In fact, according to a recent release from the US Bureau of Labor Statistics (BLS), there were 45,800 fewer recordable workplace injuries and illnesses reported by employers in 2017. And data also shows that there’s been a steady improvement rate across industry sectors for the last 14 years.
Of course, this all boils down to fewer injuries, worker’s compensation claims, and days away from work – ensuring your employees can feel safe and be more productive, and helping your organization bolster its business.
From better technology to increasing health and safety commitments, there are a myriad of reasons why work environments are safer than they were a decade ago. But we’d also wager that your contributions to guiding and managing compliance, and employee training and engagement have been big helpers.
But now is not the time to sit back and rest on your laurels. If you want the EHS momentum to continue within your own organization, you need to stay focused. Below we offer some strategic and tactical advice to help you on your way.
1. Audit your EHS strategy
EHS isn’t just about compliance; compliance is the minimum. A successful EHS strategy not only helps mitigate risk and decrease workplace injuries, but it also helps engage employees in regular health and safety best practices. And creating a culture of EHS within your organization can help ensure that EHS becomes a part of your employees’ everyday lives.
Even if you think EHS is working like a well-oiled machine, we recommend regularly reviewing your existing strategy and the data you have at your disposal. Gather your team and ask:
- What’s working and what’s not?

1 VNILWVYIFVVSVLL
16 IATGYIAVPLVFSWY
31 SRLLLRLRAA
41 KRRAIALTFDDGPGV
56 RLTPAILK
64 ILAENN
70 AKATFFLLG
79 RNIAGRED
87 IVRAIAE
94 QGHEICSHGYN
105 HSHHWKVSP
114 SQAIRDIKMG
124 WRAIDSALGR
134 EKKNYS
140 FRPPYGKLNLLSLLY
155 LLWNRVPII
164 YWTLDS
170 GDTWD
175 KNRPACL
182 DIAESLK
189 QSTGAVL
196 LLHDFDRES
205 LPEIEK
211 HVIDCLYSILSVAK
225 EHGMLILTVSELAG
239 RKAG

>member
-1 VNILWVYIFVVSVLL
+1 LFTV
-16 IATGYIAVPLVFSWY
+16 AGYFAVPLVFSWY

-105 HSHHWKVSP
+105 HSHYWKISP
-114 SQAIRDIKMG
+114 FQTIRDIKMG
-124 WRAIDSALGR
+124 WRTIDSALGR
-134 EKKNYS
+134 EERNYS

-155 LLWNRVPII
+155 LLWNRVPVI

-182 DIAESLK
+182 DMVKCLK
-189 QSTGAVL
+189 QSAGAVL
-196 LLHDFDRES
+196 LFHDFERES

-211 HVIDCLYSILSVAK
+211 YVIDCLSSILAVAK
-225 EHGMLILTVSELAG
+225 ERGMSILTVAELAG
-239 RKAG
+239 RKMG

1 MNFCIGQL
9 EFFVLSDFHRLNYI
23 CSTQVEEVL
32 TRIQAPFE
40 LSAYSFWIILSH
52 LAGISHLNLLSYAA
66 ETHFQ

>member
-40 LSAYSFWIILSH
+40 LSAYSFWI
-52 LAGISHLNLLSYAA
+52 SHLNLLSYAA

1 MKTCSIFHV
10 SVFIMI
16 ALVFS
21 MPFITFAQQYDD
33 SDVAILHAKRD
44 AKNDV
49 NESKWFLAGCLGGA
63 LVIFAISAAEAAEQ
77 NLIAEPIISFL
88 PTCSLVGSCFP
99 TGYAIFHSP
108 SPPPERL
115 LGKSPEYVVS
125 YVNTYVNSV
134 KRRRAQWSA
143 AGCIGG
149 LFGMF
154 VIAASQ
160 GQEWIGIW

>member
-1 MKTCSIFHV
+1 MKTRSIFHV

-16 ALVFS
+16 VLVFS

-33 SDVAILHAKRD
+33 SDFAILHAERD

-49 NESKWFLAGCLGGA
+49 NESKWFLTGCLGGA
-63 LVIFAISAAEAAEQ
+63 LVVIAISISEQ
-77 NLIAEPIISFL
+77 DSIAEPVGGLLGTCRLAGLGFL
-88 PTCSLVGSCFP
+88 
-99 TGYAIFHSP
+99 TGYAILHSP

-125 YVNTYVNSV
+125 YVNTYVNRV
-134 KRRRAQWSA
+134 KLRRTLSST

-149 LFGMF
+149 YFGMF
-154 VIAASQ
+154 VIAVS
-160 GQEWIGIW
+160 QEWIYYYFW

- Where are our greatest opportunities to gain momentum?
- Where do our greatest risk points exist?
A safer work environment is a more productive work environment. And a productive work environment leads to a healthier business and more provable EHS value.
2. Renew your investments in ongoing training
Ongoing EHS training is critical to the continued success of your programs and compliance. Not only does ongoing training ensure your employees are apprised of the latest policy changes or best practices, but it also keeps EHS top of mind — contributing to that culture of safety.
Work with your human resources department to build or refine a formal process around continual learning and training. In addition, consider incorporating new hands-on exercises or activities to spur better engagement.
For example, consider adding exercises that are designed to improve observational skills. The goal here is to improve hazard recognition, arm employees with the right steps to mitigate the issue, and empower them to take action.
3. Double down on employee engagement
Employees, whether they be part of the leadership team or in the daily execution trenches, are the ones who are vulnerable to workplace safety risks – and they have the power to mitigate them.
But in order to take action, employees need to understand what EHS is, why it’s important, and how they can play a meaningful role. They need to be sold on it, which means you should focus on creating a tailored employee engagement strategy. We suggest taking steps to:
- Position EHS as a benefit, not an obligation;
- Add context around EHS in employees’ everyday lives;
- Praise and share the good work being done.
Beyond creating compelling EHS messaging and sharing wins, consider adding an element of flair and fun. For example, sponsor a regular, informal, on-site activity such as a lunch and learn or doughnut day, invest in EHS swag, or add a gamification element to your program that encourages participation. (…)
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